Pressure from the street against French President Nicolas Sarkozy’s programme of reforms intensified on Tuesday as hundreds of thousands of state employees went on strike, joining a week-long stoppage by rail workers.
Teachers, postal staff, nurses, air-traffic controllers, tax officials and other civil servants staged a one-day protest to demand pay rises and an end to government plans to trim the state payroll.
The stoppage left many schools closed, hospitals proving a minimum service and newsagents without newspapers, adding to the popular exasperation after seven days of severe transport problems.
In addition, protesting students disrupted classes in half of the country’s 85 universities, in a campaign against a law giving faculties the right to raise money from private companies.
Rail traffic remained disrupted, with around half of TGV fast trains running. In Paris, one metro train in three was in service, and once again massive traffic jams built up on roads into the city. The capital’s two airports reported average flight delays of about 40 minutes.
Rail unions, who are protesting against plans to change their ”special” pension system, want maximum pressure on the government ahead of round-table talks on Wednesday that could offer a way out.
The government has dropped its demand that the strike end before the talks get under way and instead says there should be simply a ”back-to-work dynamic”.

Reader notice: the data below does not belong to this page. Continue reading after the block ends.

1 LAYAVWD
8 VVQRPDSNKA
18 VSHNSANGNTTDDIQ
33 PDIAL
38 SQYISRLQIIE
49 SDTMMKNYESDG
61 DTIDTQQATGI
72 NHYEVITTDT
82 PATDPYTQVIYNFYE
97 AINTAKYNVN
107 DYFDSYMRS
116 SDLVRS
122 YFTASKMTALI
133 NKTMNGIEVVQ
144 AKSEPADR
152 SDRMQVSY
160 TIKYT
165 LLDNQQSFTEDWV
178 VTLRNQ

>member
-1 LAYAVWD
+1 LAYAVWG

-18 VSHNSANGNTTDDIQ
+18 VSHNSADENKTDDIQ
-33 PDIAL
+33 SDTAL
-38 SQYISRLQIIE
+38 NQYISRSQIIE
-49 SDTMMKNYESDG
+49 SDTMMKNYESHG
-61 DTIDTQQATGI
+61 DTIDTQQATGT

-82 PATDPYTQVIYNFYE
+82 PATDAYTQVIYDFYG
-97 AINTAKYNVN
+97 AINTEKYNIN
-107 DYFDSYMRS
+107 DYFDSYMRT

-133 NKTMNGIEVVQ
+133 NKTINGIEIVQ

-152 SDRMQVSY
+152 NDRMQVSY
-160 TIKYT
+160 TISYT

On Monday, Sarkozy’s adviser on social affairs Raymond Soubie said he was optimistic a resolution could be found mid-week, after the state-owned SNCF rail company offered a package worth €90-million a year as an inducement to workers.
The strike is over plans to increase contribution periods for the 500 000 workers — mainly in the rail and energy sectors — who enjoy ”special” pension systems and currently retire two-and-a-half years earlier than the rest of the population.
The government has said it will not budge from the core of the reform, which was part of Sarkozy’s May election manifesto, but has suggested salary rises and top-up pension schemes to sweeten the pill.
”You cannot say to the public during presidential elections that … everyone must contribute for the same period, and then give way because the trains aren’t running or the buses are blocked,” said Prime Minister Francois Fillon.
Polls show that most French people support the pensions reform, but they are also increasingly worried over the cost of living and a majority sympathises with the civil servants’ strike.
Unions representing 5,2-million state employees — about one-quarter of the entire workforce — say their spending power has fallen by 6% since 2000, though the figure is disputed by the government. They also oppose plans to cut 23 000 jobs in 2008, half in education.
”In brandishing the theme of the cost of living, the civil servants are pushing where it hurts,” said the pro-government newspaper Le Figaro in an editorial.
Budget Minister Eric Woerth conceded that ”civil servants are not well paid”, but he said that ”in order to earn more, they must accept more responsibilities, do more overtime and also accept there will be fewer civil servants”.
Sarkozy, who has kept an unusually low profile over the past week, is expected to speak publicly in the coming days, possibly spelling out new measures to boost family budgets. A recent poll showed confidence in the president falling to 51%.
According to Finance Minister Christine Lagarde, the strike is costing the country between €300-million and €400-million a day. SNCF says it has already lost €100-million and the metro operator RATP €24-million. — Sapa-AFP